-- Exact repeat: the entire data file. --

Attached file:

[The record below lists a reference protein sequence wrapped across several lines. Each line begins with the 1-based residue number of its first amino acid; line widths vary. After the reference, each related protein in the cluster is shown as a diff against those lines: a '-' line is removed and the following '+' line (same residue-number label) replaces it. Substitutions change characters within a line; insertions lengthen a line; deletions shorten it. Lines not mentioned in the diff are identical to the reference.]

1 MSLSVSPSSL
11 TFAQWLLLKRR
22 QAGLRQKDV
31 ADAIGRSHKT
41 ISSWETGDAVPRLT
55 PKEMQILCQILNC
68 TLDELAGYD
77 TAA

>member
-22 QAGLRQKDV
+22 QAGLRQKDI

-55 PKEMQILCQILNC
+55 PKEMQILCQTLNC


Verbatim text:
[The record below lists a reference protein sequence wrapped across several lines. Each line begins with the 1-based residue number of its first amino acid; line widths vary. After the reference, each related protein in the cluster is shown as a diff against those lines: a '-' line is removed and the following '+' line (same residue-number label) replaces it. Substitutions change characters within a line; insertions lengthen a line; deletions shorten it. Lines not mentioned in the diff are identical to the reference.]

1 MSLSVSPSSL
11 TFAQWLLLKRR
22 QAGLRQKDV
31 ADAIGRSHKT
41 ISSWETGDAVPRLT
55 PKEMQILCQILNC
68 TLDELAGYD
77 TAA

>member
-22 QAGLRQKDV
+22 QAGLRQKDI

-55 PKEMQILCQILNC
+55 PKEMQILCQTLNC